You can’t protect your kids online. Don’t let anyone else tell you otherwise.

It’s much like life in general. You can reduce the risk of something bad happening, but you can’t completely eliminate it. You can find software to spy on your child’s behavior, social interactions and media consumption. You can filter. You can slow down, but you can’t hold off the flood.

For every means of blocking and filtering there is an easy antidote that any mildly intelligent – and mostly ambitious kid will find.

If you wish to screen their social media, they switch to Whatsup, which is now end-to-end encrypted. If you wish to monitor their driving, they might leave their phone at their friend’s house and tell you they “forgot” it on silent while they’re speeding on back roads. If you activate all the porn filters in the world, they can always use their friend’s cell phone.

And just when you think you put the last brick in the protective wall, you discover they’ve been banned from the coolest Vibe/Line/Whatsup/Tumblr group in school, and everyone is talking about them. So…. good luck with that.

What you can do is understand the three levels of risk your child faces in the media world.

1. Active

Active is anything bad your child can get into because of actions they take. It’s taking a selfie with your school t-shirt on, or street sign in the background, so that a potential predator can show up and “befriend” you – which is easier since they already know a lot about your tendencies and preferences. It’s getting into verbal abuse with hostile grown ups you thought were younger and friendly and getting hurt by that. It’s posting a revealing picture and not understanding it is going to show up when she apply for a job one day.

2. Passive

Passive risk is learning behaviors/language/role modeling that is bad for them. It can be attitudes, reactions, acceptable and not acceptable, getting negative ideas. Passive is spending a lot of time in front of a screen and slowly distorting the brain and over-all development (cognitive, behavioral, and social/ emotional) over time. It is when the line between right and wrong gets blurry because everyone does it online, so why not in real life?

3. Alternative Risk

Alternative risk is considering what other behaviors media consumption is displacing. Your son might have the potential of being a top athlete, but he would never know that if he spends most of his time in front of a screen. Or your daughter could have met her BFF (best friend forever) and have amazing experiences outdoors but….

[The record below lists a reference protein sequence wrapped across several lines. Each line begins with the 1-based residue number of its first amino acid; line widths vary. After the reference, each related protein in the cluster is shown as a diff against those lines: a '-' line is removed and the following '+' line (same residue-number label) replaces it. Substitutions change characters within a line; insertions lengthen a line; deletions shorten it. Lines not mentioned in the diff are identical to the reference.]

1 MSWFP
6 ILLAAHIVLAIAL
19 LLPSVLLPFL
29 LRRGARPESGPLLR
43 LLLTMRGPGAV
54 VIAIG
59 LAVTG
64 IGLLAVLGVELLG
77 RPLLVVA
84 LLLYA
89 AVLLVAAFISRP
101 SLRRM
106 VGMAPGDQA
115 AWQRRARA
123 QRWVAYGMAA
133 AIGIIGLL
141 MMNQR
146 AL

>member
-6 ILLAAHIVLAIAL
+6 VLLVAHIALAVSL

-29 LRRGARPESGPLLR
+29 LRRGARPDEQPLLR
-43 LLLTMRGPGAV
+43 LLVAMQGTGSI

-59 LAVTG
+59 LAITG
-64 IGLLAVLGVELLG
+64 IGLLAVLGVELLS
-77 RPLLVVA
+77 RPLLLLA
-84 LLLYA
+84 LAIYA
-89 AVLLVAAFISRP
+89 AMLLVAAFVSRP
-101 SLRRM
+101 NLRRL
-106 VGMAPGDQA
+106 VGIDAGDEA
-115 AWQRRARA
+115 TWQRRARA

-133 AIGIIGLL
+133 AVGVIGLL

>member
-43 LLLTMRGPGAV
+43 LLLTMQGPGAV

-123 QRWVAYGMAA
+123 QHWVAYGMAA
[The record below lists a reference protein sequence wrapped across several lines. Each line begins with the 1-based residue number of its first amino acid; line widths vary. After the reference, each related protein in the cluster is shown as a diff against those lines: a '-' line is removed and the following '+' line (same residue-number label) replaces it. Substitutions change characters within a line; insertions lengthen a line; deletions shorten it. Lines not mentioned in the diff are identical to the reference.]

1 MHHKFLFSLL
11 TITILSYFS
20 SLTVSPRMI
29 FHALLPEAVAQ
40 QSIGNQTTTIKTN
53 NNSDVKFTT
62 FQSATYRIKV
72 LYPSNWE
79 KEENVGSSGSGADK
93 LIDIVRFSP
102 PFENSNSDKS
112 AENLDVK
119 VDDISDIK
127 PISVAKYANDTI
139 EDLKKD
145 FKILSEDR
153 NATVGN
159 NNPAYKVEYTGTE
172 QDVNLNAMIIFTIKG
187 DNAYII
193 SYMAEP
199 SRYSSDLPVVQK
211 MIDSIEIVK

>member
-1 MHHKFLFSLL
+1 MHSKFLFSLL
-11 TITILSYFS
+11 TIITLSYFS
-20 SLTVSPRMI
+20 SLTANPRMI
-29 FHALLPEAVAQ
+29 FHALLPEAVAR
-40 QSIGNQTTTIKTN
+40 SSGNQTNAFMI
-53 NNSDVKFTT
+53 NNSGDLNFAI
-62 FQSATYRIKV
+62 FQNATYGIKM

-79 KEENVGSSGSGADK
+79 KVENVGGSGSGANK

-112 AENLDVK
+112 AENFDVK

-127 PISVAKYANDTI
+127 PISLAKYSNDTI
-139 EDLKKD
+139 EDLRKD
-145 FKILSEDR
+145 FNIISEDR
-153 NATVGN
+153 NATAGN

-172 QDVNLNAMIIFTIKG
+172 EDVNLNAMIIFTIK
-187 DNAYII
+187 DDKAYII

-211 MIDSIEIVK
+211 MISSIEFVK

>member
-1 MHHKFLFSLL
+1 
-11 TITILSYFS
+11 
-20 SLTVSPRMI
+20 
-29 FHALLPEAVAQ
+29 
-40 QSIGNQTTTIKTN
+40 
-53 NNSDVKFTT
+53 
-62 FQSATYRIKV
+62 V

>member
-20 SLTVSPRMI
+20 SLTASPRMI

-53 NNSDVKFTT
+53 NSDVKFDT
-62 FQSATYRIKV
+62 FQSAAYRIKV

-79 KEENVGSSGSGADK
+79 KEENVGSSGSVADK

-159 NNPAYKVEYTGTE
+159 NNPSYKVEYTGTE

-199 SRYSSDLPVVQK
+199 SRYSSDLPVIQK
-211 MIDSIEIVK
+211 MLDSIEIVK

On the flip side, risk is a relative term – relative to the alternative. If it’s spending their time on the streets of a gang-infested neighborhood, then maybe it’s better to watch bad media indoors all day. If a child is small, weak and being bullied in school, the cyber space levels the playing ground as it’s the tips of the fingers doing the bullying and maybe it creates the opportunity to stand up for one self.

The estimate is that by 2020 – only six years from now – 90 percent of humans over age six years old will have a mobile device. Online is officially part of the human race. Therefore, the risks of online are intertwined with the risks of being a part of society (or not).

Just as with all other risks we protect our kids from, there are steps we can take to manage the risk (and increase our peace of mind.) Here are three.

1. Get informed – Understand the issue, the risks and potential solutions, then get expert’s insights. There’s no shortage of that online. (Beware of any insight coming from people with an agenda, like big brands or industry associations)

2. Get your own opinion – Only you know your child and what’s a real risk given her lifestyle/routine/habits/personality/likes and dislikes. Considering that will help you focus on what’s relevant for her.

3. Get involved – Parenting is an active sport, not something you can put on cruise control. It requires proactive engagement. Online parenting is no different. You need to be part of your child’s life to be able to protect them and guide them.

With a deep background and industry knowledge in digital advertising, Dan Olschwang saw many forces at work, and took a special interest in that media geared towards children. As a parent, he wanted to tool that would help understand and assess the human values being conveyed to kids and what they are picking up from games, apps and media. Unsatisfied with what was available, Dan created Dawn, a tool to discover the potential hazards and benefits of the multi-media children are exposed to – the Dawn of a new digital age. As founder and CEO of Dawn, Dan uses his unique blend of expertise of digital and mobile media to build a tool that parents can use to better determine which apps, games and media are best for their child. Dan has cultivated and curated a team of experts in child development and digital innovation to create an app that is run by parents, for parents as they work together to determine the values of children’s multi-media programming. 

About Shelly Palmer

Shelly Palmer is the Professor of Advanced Media in Residence at Syracuse University’s S.I. Newhouse School of Public Communications and CEO of The Palmer Group, a consulting practice that helps Fortune 500 companies with technology, media and marketing. Named LinkedIn’s “Top Voice in Technology,” he covers tech and business for Good Day New York, is a regular commentator on CNN and writes a popular daily business blog. He's a bestselling author, and the creator of the popular, free online course, Generative AI for Execs. Follow @shellypalmer or visit



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